by Michael Marchand

With the broadening of what is deemed art in the post information age we see a tendency towards anonymity and a hybridization of practice and aesthetic values. While the artist ego may still exist, it is obfuscated by a seemingly intended ambiguity , with google img found .jpg in place of “actual” personality. Regardless of this “real” world application; or even its implicit aesthetic politic,it means much more to our digitally hybridized subconscious as these sounds, perhaps unknowingly, situate us within our e-environment and quite literally create a sort of music for our time spent online and at some point, quite possibly, for a new net consciousness itself.

The generation of artists working within this hashtagged field grew up online. The oldest may remember dial-up in a nostalgic sense, but most have no true recollection of 56k  (much less 28.8 and almost certainly nothing before) and its more immediate physical relation to our realities. Referential plunderphonics created in an age of digital excavation where contextual connections are not fundamentally necessary to understand its inherent pop culture meditations.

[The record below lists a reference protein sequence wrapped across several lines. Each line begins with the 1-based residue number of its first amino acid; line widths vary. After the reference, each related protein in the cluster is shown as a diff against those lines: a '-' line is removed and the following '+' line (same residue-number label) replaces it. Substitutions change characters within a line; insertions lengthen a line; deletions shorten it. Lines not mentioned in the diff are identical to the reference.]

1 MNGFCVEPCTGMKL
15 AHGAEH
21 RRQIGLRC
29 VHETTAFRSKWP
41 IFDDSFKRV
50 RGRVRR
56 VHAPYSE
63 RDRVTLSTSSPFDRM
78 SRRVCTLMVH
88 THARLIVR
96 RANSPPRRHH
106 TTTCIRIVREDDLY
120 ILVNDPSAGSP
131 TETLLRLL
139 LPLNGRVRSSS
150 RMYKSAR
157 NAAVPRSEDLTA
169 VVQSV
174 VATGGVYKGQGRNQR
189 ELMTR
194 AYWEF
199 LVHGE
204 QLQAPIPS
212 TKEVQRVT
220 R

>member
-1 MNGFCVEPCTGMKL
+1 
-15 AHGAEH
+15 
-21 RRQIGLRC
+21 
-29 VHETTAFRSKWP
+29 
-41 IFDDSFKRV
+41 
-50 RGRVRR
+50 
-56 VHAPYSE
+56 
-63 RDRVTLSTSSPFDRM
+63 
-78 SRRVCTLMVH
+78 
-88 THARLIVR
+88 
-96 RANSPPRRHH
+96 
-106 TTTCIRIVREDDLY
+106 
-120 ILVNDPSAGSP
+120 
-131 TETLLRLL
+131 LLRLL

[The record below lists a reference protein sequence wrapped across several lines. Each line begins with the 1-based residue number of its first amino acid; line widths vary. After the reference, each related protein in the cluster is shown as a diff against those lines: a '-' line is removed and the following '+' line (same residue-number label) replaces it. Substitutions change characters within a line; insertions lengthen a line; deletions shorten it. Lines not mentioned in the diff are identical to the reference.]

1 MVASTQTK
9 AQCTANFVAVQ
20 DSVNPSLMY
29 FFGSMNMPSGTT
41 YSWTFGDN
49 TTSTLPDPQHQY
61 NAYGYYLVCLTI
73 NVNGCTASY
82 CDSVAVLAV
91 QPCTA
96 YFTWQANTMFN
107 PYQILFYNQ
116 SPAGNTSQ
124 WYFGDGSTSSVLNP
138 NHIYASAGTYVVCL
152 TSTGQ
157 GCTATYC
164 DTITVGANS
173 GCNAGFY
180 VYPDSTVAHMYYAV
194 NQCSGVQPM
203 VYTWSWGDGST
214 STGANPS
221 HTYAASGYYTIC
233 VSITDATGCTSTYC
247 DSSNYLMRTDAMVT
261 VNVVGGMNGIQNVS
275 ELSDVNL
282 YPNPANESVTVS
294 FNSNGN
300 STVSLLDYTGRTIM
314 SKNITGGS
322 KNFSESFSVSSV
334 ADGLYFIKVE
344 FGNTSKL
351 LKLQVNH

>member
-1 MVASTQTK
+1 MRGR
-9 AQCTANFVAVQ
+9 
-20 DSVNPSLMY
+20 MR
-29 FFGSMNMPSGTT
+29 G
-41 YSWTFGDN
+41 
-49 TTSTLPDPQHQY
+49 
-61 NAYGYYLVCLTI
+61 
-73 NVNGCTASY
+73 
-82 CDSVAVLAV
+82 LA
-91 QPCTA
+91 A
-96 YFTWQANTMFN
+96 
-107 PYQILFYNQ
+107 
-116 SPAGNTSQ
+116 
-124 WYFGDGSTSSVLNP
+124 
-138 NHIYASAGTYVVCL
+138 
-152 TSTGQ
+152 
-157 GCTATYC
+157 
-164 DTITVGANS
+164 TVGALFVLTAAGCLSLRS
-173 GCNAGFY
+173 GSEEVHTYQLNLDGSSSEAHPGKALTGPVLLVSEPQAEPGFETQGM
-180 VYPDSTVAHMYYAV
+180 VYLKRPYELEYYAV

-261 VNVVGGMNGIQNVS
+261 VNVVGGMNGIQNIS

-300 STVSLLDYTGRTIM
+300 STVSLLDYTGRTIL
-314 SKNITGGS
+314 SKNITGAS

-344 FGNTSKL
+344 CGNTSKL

For many listeners, a lot of what is sampled and obscured in post-production may not be subconsciously registered in its original form. The implications of this reverse reference are culturally bizarre as often one can recall a vapor track upon hearing its original source and associate it with its newfound contextual mashup; injecting a bit of surrealist value to the oftentimes banal source material and serving to link an online memory (say, digging through bandcamp) to an offline state.

The idiosyncrasies of such a genre (if it really is one beyond a hashtagged archiving trope) help to create a new ambience. A background music for the screen and its landscape of loneliness. Extremely isolationist even at its most upbeat but peculiarly individualized in its mass market ambiguity. Its distance from organic composition a perfect companion to our lives logged on. Soundscapes to cross reference our more human memories with our digital. Sounds and feelings to later associate with a moment of deep web exploration. Spastic loops for a browser bogged down by new tabs. A computer crashing to a reverbed smooth sax sample.

Towards a second nostalgia